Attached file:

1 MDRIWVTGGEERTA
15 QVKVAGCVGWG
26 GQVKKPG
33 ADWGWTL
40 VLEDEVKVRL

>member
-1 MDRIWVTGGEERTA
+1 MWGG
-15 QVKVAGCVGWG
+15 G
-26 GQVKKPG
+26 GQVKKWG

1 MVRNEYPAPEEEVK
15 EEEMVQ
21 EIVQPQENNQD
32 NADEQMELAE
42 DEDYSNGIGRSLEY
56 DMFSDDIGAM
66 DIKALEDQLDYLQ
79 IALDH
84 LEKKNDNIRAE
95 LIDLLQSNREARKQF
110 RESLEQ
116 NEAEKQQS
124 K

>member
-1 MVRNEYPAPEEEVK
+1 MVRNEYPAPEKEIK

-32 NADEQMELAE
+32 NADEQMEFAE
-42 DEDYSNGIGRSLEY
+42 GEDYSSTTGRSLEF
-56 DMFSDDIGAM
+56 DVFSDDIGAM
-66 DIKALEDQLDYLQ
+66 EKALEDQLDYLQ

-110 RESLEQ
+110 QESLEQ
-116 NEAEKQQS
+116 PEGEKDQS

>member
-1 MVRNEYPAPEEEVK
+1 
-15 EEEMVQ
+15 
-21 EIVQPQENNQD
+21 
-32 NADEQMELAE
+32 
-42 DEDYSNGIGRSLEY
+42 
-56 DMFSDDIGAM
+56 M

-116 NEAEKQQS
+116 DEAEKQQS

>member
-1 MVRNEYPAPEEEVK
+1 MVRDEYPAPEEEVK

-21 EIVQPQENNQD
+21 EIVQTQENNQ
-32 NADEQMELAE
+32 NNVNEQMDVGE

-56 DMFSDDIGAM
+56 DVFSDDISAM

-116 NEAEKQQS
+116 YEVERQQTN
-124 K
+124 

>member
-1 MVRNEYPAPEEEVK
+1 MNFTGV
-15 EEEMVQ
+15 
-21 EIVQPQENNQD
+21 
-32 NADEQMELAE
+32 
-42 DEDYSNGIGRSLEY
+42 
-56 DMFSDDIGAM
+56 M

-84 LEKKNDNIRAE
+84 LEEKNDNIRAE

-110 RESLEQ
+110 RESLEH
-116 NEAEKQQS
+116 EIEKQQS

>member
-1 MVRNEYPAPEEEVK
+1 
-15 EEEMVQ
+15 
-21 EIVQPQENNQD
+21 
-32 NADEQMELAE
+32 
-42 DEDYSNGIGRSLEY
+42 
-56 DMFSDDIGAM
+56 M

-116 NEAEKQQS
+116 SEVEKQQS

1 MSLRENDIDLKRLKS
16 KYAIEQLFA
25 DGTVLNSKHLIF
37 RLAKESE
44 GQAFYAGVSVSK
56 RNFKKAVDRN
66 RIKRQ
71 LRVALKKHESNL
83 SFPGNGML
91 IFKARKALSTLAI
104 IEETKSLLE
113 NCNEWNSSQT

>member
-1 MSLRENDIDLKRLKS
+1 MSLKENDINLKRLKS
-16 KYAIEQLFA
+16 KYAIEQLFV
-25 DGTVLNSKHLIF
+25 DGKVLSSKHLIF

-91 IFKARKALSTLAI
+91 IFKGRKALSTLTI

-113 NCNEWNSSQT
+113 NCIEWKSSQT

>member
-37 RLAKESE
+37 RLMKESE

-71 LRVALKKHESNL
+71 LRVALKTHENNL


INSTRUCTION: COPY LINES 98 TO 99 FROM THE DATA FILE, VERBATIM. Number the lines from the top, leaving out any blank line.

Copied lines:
+42 
-56 DMFSDDIGAM